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A Cleveland Clinic trial assessing the effects of 3 healthy eating patterns in children with overweight or obesity details the improvements in cardiovascular risk factors seen with adherence to a healthy eating pattern.
This article was originally published on PracticalCardiology.com.
New research from a trial conducted by investigators at the Cleveland Clinic is underscoring the impact of dietary choices and interventions in reducing cardiovascular risk factors among children with overweight or obesity.
An assessment of 3 specific eating patterns in children aged 9-18 years old with a BMI in the 95th percentile or greater, results of the study provide evidence suggesting adherence to either of the 3 diets examined in the trial could result in significant improvements in cardiovascular risk factors among this patient population.
“This study helps show the importance of starting healthy eating patterns as young as possible. We know that cardiovascular disease begins in childhood, and children's eating patterns are easier to mold than adolescents and adults,” said lead investigator Michael Macknin, MD, professor emeritus of pediatrics of Cleveland Clinic Lerner College of Medicine, in a statement from the Cleveland Clinic.
With an interest in further exploration of the impact of dietary choices on cardiovascular risk and risk factors among pediatric considered overweight or obese, Macknin and colleagues at the Cleveland Clinic designed the current study as a prospective randomized trial comparing the effects of the American Heart Association Diet, Mediterranean Diet, and a plant-based diet for 52 weeks from patients within the Cleveland Clinic’s Pediatric Obesity Registry. For inclusion in the trial, patients needed be 9-18 years of age, have a BMI for age and sex in the 95th percentile, and a total cholesterol greater than 169 mg/dL.
Ultimately, 96 child-caregiver dyads were identified for inclusion in the trial. Patients included in the study were asked to attend educational sessions to learn more about their assigned diets and receive support. Anthropometric measurements, including weight, BMI, blood pressure, and waist circumference, were recorded at weeks 0, 4, and 52. Investigators used fasting blood tests to assess biomarkers of risk including total cholesterol, LDL-C, HDL-C, and hsCRP.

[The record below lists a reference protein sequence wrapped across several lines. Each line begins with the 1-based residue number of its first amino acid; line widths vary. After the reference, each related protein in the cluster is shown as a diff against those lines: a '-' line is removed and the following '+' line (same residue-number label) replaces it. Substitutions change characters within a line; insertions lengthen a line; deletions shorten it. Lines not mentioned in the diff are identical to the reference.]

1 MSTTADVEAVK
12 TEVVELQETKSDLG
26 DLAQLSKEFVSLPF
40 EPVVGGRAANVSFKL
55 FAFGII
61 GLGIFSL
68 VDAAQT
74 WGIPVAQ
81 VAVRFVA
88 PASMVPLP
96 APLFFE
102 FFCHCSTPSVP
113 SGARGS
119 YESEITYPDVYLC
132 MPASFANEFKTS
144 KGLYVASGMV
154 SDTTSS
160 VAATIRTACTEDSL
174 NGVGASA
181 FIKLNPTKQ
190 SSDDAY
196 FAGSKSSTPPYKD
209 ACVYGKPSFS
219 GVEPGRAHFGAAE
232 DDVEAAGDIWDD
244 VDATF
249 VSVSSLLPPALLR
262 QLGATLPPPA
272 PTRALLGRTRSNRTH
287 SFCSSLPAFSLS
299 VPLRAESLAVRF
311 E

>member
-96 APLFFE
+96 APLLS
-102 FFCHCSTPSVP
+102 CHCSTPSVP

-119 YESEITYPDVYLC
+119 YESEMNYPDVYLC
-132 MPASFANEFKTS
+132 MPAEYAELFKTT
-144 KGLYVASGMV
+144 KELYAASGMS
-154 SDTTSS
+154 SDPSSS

Each of the 3 study arms contained 32 children and 32 parents or guardians. Of these 96 dyads, 83% attended the first study visit, 70% attended the 4-week visit, and 33% completed the 52-week visit. Investigators pointed out the small sample sizes resulted in inadequate power to detect significant differences in study results associated with participation in education sessions and study visits.
Upon analysis, results suggested significant improvements were observed in all groups at 4 weeks when examining weight, systolic and diastolic blood pressure, and myeloperoxidase. Additionally, similar statistically significant results were observed for total cholesterol and LDL-C. When assessing reasons for opting not to enroll in the study, time was identified as the only significant deterrent (P <.001).
“Because the process of heart disease begins in childhood, prevention should begin there as well,” said W.H. Wilson Tang, MD, study author and research director in the section of heart failure and cardiac transplantation medicine in the Sydell and Arnold Miller Family Heart, Vascular & Thoracic Institute at Cleveland Clinic. “A large majority of heart disease is due to modifiable or controllable risk factors, so it’s important for children to understand that they are in large part responsible for their health.”
This study, “Three Healthy Eating Patterns and Cardiovascular Disease Risk Markers in 9 to 18 Year Olds With Body Mass Index >95%: A Randomized Trial,” was published in the Journal of Clinical Pediatrics.